So the recipe I used is supposedly very traditional Italian, and uses "mostarda di cremona," which is a sweet-mustardy Italian fruit condiment. I couldn't find it so I got this. There's a lot of Italian mustard fruit condiments, as it turns out.

I also was instructed to use crushed amaretti cookies, Parmigiano-Reggiano and some other stuff. Basically, I thought it was way too sweet, although I imagine the mostarda is supposed to add some kind of tang. It did not. (Though it is tasty on its own, I'd eat it on a turkey sandwich.) But this is a traditional recipe, and if you look up pumpkin ravioli you will find others that use the fruit-mustard and/or the cookies. This Martha Stewart recipe uses the cookies.

If I were making this again, here is what I would do.

About 1 1/2 cups roasted, blended, pumpkin puree

Maybe half a cup or more of good quality, whole milk ricotta, liquid strained out

tons of Parmigiano or even Pecorino Romano. Actually I think the pecorino would be better.

Salt and lots of black pepper to taste.

A lot simpler. Pumpkin really does have a lot of flavor that doesn't need masking or accenting with cookies and fruit. And I just don't like it too sweet. It lacked dimension. Cheese could provide that.

So you fill the ravs as I went over the last post, and then boil them for about 3 minutes. You don't want to crowd them and may not want to do the whole batch at once. To check for doneness, I take one out with a slotted spoon and nip off a bit of one corner. The corners are double-ply dough, and should be pretty firm. If the corner is too soft, it means your dough around the filing is WAY too soft. So be careful and taste often.

For sauce, pretty much what I always do for any kind of ravioli is just butter and olive oil cooked together with chopped herbs like sage and rosemary. Those two would be perfect for this. I don't think I would use garlic. When you put so much effort into the filled pasta, you don't want to bury it in sauce. Make the sauce in a pot while the ravs cook, and put them in with the sauce using a slotted spoon as they finish cooking. Draining is a little rough on homemade ravioli and can break them.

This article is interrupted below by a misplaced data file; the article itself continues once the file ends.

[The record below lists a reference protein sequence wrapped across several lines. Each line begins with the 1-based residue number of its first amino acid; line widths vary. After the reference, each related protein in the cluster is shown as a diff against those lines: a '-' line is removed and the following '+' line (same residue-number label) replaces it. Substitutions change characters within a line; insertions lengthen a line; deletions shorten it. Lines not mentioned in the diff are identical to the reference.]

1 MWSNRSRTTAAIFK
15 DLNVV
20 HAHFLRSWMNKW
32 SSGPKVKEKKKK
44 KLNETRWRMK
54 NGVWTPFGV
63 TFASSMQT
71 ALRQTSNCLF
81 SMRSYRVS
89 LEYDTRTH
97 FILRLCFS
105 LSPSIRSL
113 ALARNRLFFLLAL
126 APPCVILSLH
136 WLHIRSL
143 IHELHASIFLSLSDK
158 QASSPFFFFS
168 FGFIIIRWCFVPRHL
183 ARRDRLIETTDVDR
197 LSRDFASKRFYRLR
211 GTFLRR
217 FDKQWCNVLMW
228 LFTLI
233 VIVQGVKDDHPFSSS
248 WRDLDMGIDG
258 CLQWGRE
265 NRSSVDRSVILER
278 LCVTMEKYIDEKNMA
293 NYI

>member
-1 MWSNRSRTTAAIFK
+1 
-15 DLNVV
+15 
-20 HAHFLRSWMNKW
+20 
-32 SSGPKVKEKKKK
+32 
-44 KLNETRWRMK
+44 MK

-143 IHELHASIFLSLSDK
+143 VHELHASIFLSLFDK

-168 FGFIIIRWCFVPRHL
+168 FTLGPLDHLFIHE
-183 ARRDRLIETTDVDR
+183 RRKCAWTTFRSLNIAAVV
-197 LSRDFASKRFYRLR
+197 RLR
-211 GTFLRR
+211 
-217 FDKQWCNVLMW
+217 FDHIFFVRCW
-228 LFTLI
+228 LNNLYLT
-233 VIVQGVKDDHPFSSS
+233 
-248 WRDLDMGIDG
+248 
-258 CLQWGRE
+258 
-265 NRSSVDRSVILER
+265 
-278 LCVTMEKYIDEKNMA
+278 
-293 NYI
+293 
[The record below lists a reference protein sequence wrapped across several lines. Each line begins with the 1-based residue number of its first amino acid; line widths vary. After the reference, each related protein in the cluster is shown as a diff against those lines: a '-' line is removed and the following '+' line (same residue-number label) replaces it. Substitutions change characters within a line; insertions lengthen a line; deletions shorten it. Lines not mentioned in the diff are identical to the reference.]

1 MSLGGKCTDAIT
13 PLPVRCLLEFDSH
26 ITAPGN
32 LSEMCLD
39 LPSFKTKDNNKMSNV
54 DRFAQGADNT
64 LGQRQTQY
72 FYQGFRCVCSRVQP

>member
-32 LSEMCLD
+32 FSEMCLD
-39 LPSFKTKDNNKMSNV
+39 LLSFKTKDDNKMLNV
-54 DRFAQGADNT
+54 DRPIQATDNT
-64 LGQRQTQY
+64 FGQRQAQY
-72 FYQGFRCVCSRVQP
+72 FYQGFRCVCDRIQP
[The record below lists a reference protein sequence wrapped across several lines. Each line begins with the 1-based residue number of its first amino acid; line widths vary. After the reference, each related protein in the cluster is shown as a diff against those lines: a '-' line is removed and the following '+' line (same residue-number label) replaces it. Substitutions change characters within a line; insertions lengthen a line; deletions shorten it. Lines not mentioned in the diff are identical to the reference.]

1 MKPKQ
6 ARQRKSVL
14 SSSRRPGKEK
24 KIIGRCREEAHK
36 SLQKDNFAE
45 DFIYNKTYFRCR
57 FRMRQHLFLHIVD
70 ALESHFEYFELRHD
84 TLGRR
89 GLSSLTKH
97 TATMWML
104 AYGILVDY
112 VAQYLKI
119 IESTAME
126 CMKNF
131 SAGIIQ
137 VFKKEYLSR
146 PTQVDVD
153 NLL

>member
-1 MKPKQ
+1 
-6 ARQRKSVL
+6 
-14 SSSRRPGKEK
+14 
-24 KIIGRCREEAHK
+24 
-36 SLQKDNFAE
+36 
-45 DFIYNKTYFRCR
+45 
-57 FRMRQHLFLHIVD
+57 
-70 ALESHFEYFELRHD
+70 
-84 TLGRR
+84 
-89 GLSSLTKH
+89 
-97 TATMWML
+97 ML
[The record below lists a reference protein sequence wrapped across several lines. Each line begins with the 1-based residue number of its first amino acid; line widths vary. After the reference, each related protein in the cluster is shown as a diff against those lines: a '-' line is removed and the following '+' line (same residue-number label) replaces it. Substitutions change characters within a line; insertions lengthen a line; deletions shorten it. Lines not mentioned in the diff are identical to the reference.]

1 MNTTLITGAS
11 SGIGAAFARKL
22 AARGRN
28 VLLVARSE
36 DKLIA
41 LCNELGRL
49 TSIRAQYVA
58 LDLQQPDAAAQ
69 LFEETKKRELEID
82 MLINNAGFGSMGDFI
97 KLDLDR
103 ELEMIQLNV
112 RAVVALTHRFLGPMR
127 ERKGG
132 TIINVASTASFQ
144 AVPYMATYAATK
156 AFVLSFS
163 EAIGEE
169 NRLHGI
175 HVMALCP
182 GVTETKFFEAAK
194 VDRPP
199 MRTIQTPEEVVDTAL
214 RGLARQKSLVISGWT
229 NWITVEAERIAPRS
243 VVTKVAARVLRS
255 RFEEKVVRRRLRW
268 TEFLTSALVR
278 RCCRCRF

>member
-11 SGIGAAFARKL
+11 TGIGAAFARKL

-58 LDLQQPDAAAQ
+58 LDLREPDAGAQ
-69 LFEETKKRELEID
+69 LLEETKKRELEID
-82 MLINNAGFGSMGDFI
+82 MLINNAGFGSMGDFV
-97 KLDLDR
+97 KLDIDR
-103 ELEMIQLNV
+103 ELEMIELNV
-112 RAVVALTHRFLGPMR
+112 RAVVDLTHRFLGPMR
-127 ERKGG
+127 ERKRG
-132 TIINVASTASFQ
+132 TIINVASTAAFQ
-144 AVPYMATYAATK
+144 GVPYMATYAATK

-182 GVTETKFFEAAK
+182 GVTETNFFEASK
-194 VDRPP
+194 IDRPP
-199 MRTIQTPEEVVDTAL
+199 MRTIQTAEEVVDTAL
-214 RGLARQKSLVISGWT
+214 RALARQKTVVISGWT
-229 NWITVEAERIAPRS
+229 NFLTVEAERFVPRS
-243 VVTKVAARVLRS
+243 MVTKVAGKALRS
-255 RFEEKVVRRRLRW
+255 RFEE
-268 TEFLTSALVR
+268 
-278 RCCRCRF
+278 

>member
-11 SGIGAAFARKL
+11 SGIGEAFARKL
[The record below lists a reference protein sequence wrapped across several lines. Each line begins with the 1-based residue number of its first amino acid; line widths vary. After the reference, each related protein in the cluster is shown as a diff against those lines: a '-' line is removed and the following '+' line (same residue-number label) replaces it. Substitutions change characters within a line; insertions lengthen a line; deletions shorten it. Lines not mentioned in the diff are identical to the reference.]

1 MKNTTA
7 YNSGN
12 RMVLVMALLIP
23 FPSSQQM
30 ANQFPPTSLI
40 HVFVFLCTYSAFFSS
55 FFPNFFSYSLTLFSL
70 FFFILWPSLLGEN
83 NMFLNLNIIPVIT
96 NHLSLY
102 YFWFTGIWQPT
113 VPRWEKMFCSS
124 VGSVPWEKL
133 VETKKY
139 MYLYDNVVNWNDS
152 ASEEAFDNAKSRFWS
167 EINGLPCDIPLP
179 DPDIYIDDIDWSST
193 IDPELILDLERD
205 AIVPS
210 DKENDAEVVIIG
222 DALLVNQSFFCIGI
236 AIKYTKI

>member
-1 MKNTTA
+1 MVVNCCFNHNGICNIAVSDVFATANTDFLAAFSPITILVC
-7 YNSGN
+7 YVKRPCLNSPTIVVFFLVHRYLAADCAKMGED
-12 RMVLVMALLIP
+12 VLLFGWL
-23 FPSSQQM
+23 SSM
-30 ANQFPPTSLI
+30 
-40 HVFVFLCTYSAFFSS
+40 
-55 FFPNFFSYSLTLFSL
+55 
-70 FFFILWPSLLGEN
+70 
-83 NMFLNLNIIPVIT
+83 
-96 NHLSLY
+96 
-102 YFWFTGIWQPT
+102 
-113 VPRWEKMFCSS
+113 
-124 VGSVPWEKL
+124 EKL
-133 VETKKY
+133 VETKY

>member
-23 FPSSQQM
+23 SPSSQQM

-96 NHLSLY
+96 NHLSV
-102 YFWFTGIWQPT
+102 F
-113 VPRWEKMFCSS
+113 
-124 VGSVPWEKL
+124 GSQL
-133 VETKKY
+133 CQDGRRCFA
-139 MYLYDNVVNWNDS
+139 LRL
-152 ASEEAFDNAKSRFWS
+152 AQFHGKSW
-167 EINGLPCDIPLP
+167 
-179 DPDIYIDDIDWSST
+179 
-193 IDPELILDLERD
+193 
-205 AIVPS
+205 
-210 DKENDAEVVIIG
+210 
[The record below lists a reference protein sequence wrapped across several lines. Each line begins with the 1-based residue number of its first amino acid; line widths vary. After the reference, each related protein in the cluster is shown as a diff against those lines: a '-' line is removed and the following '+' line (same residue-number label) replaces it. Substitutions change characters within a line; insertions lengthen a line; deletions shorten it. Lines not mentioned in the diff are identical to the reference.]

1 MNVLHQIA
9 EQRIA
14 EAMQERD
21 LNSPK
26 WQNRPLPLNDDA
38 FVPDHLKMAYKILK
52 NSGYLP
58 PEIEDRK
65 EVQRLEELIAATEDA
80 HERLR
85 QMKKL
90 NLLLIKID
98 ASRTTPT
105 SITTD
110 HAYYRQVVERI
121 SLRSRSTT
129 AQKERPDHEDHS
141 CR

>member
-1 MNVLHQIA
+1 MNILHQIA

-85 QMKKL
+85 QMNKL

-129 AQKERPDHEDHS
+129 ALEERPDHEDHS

Here is my finished product. There is perhaps no food that I am more likely to gorge on than my homemade ravioli. And that's why the too-sweet filling was so ANNOYING. I still stuffed my face anyway, but it really should have been better.

Homemade ravioli is a great Christmas/festive thing to make. Rolling pasta is fun to do with family and friends. If this were a cheesy food magazine article, I would also mention something like "Pumpkins are like a shot of sweet sunshine from the cold winter earth." And you would laugh at me and it would be hilarious. But so good!

1 comment:

  1. No comments? How is that possible? I had no intention of making anything with pumpkin, or even cooking for that matter, but still continued to read to the very end. Thanks! p.s. I found your blog by seeing something funny posted by you on a mutual friend's FB page. Ahhh, the power of the internet.